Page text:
After Delhi Leaders' No To AAP Tie-Up, Rahul Gandhi Wants Workers' Views

The Congress move to hear the voice of the grassroot level comes as Arvind Kejriwal reached out to the party for an alliance in Haryana.

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Sources say Rahul Gandhi will have another meeting with leaders of the Delhi unit.


New Delhi: 

The Congress is giving another shot to a possible alliance with the Aam Aadmi Party in Delhi, which was unanimously voted down by the leaders of its Delhi unit earlier this month. Sources said the party is trying to get feedback from its workers about an alliance.

The method -- voice message on workers' cellphones through the Shakti app -- had been used earlier, while picking the Chief ministers for the heartland states of Madhya Pradesh Rajasthan and Chhattisgarh after last year's assembly elections.

This time, the voice message is from party leader PC Chacko. Like last time, the Congress has promised complete confidentiality to the workers.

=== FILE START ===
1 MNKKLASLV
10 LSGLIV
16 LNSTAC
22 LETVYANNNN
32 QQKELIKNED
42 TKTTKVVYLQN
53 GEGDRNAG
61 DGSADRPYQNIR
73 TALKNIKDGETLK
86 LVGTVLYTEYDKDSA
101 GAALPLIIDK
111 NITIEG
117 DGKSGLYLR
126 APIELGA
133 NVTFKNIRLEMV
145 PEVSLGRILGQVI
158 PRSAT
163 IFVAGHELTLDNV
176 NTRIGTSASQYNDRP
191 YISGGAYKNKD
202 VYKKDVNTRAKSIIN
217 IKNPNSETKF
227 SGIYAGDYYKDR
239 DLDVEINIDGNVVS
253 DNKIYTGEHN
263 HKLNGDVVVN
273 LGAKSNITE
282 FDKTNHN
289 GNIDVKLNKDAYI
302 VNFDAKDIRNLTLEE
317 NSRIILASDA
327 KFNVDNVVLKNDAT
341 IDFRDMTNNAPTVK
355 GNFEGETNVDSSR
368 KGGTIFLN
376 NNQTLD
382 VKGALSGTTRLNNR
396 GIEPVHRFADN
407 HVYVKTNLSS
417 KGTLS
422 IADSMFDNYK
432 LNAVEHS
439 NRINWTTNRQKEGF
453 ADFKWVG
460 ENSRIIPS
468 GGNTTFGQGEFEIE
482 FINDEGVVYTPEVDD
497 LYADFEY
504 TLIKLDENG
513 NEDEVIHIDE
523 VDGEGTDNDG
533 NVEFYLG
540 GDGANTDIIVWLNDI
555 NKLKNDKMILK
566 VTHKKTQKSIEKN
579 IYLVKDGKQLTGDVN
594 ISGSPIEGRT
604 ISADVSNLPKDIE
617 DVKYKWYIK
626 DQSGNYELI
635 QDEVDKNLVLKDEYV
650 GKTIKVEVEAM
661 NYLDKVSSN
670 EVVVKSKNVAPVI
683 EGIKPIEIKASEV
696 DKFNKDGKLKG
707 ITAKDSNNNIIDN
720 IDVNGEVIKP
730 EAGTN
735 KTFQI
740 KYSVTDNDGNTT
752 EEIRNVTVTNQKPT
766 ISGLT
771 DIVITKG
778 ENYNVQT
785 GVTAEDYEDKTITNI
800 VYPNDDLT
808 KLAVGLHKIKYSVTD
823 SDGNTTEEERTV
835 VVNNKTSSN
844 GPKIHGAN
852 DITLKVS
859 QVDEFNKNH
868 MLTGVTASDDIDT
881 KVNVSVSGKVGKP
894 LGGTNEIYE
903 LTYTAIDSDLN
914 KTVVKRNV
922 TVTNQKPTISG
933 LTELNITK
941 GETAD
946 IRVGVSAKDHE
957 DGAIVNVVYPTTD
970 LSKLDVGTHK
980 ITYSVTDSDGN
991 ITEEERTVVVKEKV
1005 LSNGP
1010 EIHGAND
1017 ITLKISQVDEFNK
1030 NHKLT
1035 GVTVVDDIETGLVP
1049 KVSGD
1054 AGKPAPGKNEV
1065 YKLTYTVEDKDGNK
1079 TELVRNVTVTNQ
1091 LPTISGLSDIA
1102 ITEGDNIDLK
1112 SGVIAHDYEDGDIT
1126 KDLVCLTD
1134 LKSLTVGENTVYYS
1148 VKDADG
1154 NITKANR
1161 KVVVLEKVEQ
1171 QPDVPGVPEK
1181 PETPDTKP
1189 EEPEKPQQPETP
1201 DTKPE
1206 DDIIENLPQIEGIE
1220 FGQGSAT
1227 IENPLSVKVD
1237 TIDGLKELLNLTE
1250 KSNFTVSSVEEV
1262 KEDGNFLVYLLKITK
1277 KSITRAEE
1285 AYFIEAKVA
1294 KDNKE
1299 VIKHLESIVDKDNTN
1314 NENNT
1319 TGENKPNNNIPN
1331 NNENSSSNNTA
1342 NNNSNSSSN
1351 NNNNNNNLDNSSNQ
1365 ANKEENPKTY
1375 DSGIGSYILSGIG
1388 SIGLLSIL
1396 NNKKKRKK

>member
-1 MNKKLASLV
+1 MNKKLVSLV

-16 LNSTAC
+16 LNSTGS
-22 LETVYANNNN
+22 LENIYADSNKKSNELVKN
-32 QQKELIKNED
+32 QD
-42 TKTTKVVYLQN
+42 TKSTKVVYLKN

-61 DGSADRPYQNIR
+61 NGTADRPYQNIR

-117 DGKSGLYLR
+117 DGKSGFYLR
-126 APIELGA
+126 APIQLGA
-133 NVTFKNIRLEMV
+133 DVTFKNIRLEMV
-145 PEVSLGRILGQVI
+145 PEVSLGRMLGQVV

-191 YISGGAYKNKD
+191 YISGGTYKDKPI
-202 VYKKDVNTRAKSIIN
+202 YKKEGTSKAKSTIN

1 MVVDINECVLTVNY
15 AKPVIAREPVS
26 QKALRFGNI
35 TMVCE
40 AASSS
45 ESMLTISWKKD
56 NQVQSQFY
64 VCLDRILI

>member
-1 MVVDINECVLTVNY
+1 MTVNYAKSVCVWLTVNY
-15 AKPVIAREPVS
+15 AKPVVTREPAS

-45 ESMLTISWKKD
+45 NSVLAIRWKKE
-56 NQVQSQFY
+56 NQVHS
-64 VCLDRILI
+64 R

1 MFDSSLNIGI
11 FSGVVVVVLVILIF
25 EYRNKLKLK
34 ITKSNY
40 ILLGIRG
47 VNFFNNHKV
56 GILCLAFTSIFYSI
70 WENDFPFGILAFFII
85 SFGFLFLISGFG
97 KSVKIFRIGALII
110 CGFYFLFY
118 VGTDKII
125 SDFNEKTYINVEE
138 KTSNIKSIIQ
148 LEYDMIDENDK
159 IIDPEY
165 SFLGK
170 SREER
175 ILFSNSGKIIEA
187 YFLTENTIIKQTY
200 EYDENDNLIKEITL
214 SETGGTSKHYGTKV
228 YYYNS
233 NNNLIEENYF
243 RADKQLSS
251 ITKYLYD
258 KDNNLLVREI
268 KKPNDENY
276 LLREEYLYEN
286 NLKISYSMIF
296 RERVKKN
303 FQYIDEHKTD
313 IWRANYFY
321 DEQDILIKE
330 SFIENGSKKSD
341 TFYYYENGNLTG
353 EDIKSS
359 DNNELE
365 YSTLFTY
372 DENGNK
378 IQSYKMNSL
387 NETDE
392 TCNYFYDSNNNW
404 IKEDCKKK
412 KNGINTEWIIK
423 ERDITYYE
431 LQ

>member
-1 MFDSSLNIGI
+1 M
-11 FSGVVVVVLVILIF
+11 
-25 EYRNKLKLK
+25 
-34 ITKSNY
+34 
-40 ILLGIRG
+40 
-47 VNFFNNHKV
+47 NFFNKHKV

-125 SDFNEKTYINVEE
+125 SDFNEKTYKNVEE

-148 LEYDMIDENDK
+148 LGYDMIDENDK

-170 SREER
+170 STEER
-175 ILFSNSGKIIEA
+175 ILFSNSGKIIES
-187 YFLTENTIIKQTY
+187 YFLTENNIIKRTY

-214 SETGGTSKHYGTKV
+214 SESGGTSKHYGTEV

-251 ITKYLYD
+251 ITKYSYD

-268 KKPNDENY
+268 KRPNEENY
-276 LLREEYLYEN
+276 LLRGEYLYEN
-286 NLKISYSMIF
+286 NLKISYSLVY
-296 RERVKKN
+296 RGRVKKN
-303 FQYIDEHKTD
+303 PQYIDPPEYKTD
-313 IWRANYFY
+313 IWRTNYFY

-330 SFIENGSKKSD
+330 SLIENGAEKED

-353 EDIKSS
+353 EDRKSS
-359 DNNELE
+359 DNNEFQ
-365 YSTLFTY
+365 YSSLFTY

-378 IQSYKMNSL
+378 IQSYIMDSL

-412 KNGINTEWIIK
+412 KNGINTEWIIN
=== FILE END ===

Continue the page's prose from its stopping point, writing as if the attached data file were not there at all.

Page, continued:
Sources said after sifting through the feedback, Rahul Gandhi will have another meeting with leaders of the Delhi unit.

The Congress move to hear the voice of the grassroot level comes as Arvind Kejriwal reached out to the party for an alliance in Haryana.

In a tweet, Mr Kejriwal said: "The people of the country want to vote out the Modi and Amit Shah combine. If in Haryana, AAP, JJP and the Congress fight together, then the BJP would lose the state's 10 seats. Rahul Gandhi should think this over".

After a firm no to an alliance in Delhi, Mr Kejriwal's party had said that the Congress had lost sight of the goal in the coming elections -- beating the BJP, which could happen if there's no split in the anti-BJP votes.

Bitter, Mr Kejriwal had even accused the Congress of being in league with the BJP.

But there had been no response from the Congress. On Monday, Mr Gandhi said there would be no tie-up in Delhi and the party would go it alone in all seven seats.

While the Congress has been under pressure from other opposition leaders to form an alliance with AAP in Delhi, the party's state unit has been unyielding in its resistance to the idea.

At a meeting with Mr Gandhi last week, all the leaders, led by Ms Dikshit, unanimously turned down the idea of an alliance.

Mr Kejrwal's party had ended the 15-year Congress rule in the state in 2013. The rivalry of the two parties, which started there, became deeply entrenched when Mr Kejriwal ended the 49-day government formed with Congress support.

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